Former Iowa and NFL safety and current National Football Post writer Matt Bowen tweeted earlier this week he is down on Terrelle Pryor after watching three game tapes of the Ohio State quarterback.
Turns out he watched the Miami, Wisconsin and Iowa games, so it’s not hard to imagine he would come away with a negative opinion.
Pryor was erratic against Wisconsin and Iowa and had a handful of head-scratcher decisions and throws against the Hurricanes.
He admitted his numbers were terrible against Miami, although he rightly pointed out the Hurricanes’ defense was not the type a guy was going to have a highly efficient day with the way they pressed the Buckeye receivers. And he did complete a breathtaking deep ball to DeVier Posey that led to a touchdown, but I suspect an NFL scout is more worried about consistency than potential. Lots of guys can make throws here and there.
Pryor looked much smoother in the weeks after the Miami game, almost like a different player. He sliced up overmatched defenses from Ohio, Eastern Michigan and Indiana with precision passes and solid decisions (His injury sort of skewed things in the Illinois game), and it wasn’t a matter of those teams just falling all over themselves. He made his fair share of NFL quarterback reads and throws, delivering the ball smoothly and calmly all over the field.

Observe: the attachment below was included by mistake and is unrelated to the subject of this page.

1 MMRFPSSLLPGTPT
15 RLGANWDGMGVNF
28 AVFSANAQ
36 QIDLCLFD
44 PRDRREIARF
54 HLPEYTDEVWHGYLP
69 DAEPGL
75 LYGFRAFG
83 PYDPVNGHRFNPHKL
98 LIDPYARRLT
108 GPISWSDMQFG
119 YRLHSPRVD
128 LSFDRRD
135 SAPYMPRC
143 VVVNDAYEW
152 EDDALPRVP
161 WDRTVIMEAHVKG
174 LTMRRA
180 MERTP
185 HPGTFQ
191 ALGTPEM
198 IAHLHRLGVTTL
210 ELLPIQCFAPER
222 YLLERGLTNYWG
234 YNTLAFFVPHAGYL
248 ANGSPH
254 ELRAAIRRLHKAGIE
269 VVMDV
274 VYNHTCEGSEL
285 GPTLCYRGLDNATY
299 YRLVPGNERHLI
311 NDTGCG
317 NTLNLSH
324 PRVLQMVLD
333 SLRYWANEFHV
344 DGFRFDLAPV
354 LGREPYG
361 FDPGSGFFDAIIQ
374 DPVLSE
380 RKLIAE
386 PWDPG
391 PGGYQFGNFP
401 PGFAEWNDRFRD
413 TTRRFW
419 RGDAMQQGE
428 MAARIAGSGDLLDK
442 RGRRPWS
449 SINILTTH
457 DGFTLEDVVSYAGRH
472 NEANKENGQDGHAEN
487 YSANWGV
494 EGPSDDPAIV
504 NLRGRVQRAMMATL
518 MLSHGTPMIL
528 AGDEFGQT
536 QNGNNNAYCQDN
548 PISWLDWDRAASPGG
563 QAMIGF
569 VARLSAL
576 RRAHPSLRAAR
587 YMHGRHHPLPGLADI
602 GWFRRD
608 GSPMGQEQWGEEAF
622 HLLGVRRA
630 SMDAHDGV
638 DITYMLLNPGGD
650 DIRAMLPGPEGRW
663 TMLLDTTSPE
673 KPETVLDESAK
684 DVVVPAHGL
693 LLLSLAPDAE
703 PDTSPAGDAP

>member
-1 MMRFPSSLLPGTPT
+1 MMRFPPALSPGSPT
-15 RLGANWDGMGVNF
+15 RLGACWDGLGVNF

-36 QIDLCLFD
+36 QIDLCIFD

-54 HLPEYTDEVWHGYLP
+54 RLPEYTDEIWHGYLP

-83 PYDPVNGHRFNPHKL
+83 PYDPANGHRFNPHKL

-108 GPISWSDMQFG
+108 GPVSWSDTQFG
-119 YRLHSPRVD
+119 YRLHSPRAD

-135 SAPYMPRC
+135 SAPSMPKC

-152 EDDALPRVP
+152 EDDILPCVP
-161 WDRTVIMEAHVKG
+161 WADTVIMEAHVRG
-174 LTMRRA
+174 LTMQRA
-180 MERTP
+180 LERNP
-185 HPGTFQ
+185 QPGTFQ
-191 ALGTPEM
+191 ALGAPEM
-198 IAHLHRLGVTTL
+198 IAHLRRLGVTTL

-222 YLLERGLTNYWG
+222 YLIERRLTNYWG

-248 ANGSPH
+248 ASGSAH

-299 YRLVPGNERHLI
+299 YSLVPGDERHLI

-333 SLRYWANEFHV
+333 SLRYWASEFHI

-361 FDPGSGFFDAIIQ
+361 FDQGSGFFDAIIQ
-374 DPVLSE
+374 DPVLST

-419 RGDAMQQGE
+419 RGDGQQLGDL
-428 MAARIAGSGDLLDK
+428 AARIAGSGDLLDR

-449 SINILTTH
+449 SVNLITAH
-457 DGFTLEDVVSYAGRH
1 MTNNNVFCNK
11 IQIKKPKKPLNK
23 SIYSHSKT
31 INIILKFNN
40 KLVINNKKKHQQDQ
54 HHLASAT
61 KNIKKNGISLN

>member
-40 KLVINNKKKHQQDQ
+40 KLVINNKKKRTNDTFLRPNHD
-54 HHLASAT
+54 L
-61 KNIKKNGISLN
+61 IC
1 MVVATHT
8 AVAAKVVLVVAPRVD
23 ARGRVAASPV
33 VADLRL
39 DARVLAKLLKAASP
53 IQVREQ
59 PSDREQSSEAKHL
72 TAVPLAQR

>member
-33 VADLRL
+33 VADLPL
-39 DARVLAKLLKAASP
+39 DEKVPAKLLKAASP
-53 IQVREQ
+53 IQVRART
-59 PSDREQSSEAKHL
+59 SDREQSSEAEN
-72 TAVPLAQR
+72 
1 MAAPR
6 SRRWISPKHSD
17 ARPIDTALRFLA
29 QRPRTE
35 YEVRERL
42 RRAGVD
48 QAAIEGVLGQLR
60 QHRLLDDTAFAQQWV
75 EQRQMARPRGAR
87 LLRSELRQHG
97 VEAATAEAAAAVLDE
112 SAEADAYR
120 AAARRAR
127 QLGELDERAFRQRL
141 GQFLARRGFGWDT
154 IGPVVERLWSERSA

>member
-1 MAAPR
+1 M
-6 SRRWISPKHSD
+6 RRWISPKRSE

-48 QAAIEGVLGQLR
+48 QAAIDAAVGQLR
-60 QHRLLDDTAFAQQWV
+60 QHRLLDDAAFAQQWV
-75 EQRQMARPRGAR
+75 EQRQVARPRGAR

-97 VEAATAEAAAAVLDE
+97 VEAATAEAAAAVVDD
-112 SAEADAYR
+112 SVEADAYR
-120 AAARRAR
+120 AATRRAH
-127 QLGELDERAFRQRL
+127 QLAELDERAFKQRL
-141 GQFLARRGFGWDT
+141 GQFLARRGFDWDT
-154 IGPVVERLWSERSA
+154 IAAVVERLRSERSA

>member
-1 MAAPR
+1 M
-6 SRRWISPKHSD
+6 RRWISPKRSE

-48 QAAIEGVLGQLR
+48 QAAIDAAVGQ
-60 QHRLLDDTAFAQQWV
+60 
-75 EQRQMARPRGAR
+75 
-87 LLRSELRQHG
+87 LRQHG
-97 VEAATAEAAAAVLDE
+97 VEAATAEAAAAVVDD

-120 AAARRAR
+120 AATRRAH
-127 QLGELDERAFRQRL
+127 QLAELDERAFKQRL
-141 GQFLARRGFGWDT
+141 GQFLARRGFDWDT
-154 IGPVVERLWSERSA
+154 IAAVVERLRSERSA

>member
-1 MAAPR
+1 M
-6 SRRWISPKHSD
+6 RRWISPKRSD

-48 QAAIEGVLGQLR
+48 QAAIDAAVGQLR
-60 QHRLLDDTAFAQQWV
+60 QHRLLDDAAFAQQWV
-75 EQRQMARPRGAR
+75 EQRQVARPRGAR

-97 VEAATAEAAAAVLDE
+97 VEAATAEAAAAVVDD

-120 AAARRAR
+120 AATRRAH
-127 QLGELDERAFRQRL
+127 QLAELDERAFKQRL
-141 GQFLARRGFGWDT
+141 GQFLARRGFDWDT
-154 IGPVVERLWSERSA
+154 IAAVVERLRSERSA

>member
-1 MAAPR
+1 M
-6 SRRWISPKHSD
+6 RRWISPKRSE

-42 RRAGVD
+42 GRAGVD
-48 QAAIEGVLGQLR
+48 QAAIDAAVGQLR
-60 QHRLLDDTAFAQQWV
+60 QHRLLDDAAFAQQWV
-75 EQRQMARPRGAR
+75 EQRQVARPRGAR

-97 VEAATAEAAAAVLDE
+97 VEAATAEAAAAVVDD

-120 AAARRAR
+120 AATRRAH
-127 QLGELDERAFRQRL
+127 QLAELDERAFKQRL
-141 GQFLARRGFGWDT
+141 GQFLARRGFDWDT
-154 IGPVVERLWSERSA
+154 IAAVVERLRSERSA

Then he went to Wisconsin and seemed to let the situation overwhelm him. He never looked comfortable, as if the game was too big for him, and he sprayed the ball all over the place. After that, the coaching staff took the ball out of his hands for two weeks and the offense flourished behind the offensive line and tailback Dan Herron.
They tried to let him light it up against a subpar Penn State secondary but went back to the run to really do the winning damage in the second half.
He was up and down against Iowa, which was better than the Wisconsin game in that there were ups. Again I thought he was somewhat erratic (though several drops hurt), but he kept his wits about him down the stretch when he really needed to, so that was certainly a step forward from Wisconsin.
The bottom line is Pryor continues to be a project. Maybe it’s like a 30-something’s biological clock ticking, but we all seem to feel like the light has to have gone on by now if it is going to go on, that the ship has sailed on consistency from him. That’s silly, though. I never thought Troy Smith would put in a season in which he looked like Drew Brees until it actually happened, so there’s always time.